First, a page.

An interesting concept is how to store a dynamic array. The best dynamic array would optimally take the least amount of space, be the fastest array possible, and be as efficient as possible. I quickly did an investigation in 2003 into the speed of creating dynamic arrays a different number of ways, all in Visual Basic 6.
My results for inserting 25000 new strings into arrays were as follows:
- Fixed size array: 0.148 sec
- Stepped dynamic array: 0.164 sec
- Collection: 0.234 sec
- Incremental dynamic array: 1.664 sec
An “incremental” dynamic array was one which is redimensioned every new item, and a “stepped” dynamic array is one whose size doubles when it’s appropriate. Experience tells that the stepped version is significantly faster than the incremental version; in practice, it may be better to only increase the array size by 10-30% every step, to reduce memory use.
I did not use any wild optimisations, and did not take into account other factors like the actual memory size used. It’s interesting to see that using a Collection, a really flexible array type that can store Objects and Classes, is quite fast (not as fast as the array methods of course, but that’s to be expected).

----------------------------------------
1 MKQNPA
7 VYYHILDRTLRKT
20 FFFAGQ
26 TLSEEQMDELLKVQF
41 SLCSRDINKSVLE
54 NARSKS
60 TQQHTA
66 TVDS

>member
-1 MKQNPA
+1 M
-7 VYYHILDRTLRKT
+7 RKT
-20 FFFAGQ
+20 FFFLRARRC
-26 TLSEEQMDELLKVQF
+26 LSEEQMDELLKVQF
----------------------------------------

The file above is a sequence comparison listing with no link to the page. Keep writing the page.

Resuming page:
The code I used for each benchmark is provided below.
Function BenchmarkArray(n) Dim b() ReDim b(0 To n) For i = 0 To UBound(b) b(i) = "some string" Next End Function Function BenchmarkCollection(n) Dim c As Collection Set c = New Collection For i = 0 To n c.Add "some string" Next End Function Function BenchmarkDynamic(n) Dim b() ReDim b(0) For i = 0 To n ReDim Preserve b(i) b(i) = "some string" Next End Function Function BenchmarkDynamic2(n) Dim b() ReDim b(0) For i = 0 To n If i > UBound(b) Then ReDim Preserve b(UBound(b) * 2 + 1) End If b(i) = "some string" Next End Function